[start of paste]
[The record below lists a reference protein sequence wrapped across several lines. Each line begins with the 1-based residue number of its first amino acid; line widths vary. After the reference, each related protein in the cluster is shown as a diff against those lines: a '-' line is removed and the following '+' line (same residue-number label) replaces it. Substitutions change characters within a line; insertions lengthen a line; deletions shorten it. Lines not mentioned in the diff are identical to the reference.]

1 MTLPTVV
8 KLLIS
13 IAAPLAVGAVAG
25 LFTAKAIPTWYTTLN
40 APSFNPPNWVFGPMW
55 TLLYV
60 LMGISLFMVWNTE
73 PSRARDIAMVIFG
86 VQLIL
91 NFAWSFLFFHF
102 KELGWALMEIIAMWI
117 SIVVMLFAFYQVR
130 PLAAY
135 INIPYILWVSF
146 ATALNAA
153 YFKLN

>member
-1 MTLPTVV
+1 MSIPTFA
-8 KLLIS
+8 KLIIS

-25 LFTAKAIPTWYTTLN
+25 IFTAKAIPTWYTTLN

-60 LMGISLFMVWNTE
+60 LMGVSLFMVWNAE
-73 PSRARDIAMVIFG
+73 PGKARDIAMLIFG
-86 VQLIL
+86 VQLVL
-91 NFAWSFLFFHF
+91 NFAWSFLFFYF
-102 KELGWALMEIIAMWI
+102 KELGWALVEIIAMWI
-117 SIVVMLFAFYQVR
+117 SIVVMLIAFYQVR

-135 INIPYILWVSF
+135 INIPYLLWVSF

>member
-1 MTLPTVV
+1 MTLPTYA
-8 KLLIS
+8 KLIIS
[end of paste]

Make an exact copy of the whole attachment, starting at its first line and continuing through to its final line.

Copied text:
[The record below lists a reference protein sequence wrapped across several lines. Each line begins with the 1-based residue number of its first amino acid; line widths vary. After the reference, each related protein in the cluster is shown as a diff against those lines: a '-' line is removed and the following '+' line (same residue-number label) replaces it. Substitutions change characters within a line; insertions lengthen a line; deletions shorten it. Lines not mentioned in the diff are identical to the reference.]

1 MTLPTVV
8 KLLIS
13 IAAPLAVGAVAG
25 LFTAKAIPTWYTTLN
40 APSFNPPNWVFGPMW
55 TLLYV
60 LMGISLFMVWNTE
73 PSRARDIAMVIFG
86 VQLIL
91 NFAWSFLFFHF
102 KELGWALMEIIAMWI
117 SIVVMLFAFYQVR
130 PLAAY
135 INIPYILWVSF
146 ATALNAA
153 YFKLN

>member
-1 MTLPTVV
+1 MSIPTFA
-8 KLLIS
+8 KLIIS

-25 LFTAKAIPTWYTTLN
+25 IFTAKAIPTWYTTLN

-60 LMGISLFMVWNTE
+60 LMGVSLFMVWNAE
-73 PSRARDIAMVIFG
+73 PGKARDIAMLIFG
-86 VQLIL
+86 VQLVL
-91 NFAWSFLFFHF
+91 NFAWSFLFFYF
-102 KELGWALMEIIAMWI
+102 KELGWALVEIIAMWI
-117 SIVVMLFAFYQVR
+117 SIVVMLIAFYQVR

-135 INIPYILWVSF
+135 INIPYLLWVSF

>member
-1 MTLPTVV
+1 MTLPTYA
-8 KLLIS
+8 KLIIS